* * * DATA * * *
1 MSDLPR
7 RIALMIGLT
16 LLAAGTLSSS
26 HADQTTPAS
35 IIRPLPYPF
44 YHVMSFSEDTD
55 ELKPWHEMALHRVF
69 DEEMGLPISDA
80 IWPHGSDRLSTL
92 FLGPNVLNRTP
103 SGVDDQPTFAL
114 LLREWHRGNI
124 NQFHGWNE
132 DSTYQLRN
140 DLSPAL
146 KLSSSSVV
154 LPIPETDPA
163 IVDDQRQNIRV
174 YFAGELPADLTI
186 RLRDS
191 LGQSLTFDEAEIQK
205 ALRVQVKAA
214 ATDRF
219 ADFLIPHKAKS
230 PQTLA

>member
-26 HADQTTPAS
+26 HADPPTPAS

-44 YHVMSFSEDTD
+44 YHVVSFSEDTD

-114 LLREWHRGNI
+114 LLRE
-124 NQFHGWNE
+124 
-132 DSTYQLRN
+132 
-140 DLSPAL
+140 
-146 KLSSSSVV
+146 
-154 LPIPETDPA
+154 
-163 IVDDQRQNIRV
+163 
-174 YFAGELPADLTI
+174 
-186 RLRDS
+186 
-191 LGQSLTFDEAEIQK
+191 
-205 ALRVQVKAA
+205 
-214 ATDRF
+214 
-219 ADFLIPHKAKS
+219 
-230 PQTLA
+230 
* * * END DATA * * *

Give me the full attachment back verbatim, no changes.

1 MSDLPR
7 RIALMIGLT
16 LLAAGTLSSS
26 HADQTTPAS
35 IIRPLPYPF
44 YHVMSFSEDTD
55 ELKPWHEMALHRVF
69 DEEMGLPISDA
80 IWPHGSDRLSTL
92 FLGPNVLNRTP
103 SGVDDQPTFAL
114 LLREWHRGNI
124 NQFHGWNE
132 DSTYQLRN
140 DLSPAL
146 KLSSSSVV
154 LPIPETDPA
163 IVDDQRQNIRV
174 YFAGELPADLTI
186 RLRDS
191 LGQSLTFDEAEIQK
205 ALRVQVKAA
214 ATDRF
219 ADFLIPHKAKS
230 PQTLA

>member
-26 HADQTTPAS
+26 HADPPTPAS

-44 YHVMSFSEDTD
+44 YHVVSFSEDTD

-114 LLREWHRGNI
+114 LLRE
-124 NQFHGWNE
+124 
-132 DSTYQLRN
+132 
-140 DLSPAL
+140 
-146 KLSSSSVV
+146 
-154 LPIPETDPA
+154 
-163 IVDDQRQNIRV
+163 
-174 YFAGELPADLTI
+174 
-186 RLRDS
+186 
-191 LGQSLTFDEAEIQK
+191 
-205 ALRVQVKAA
+205 
-214 ATDRF
+214 
-219 ADFLIPHKAKS
+219 
-230 PQTLA
+230 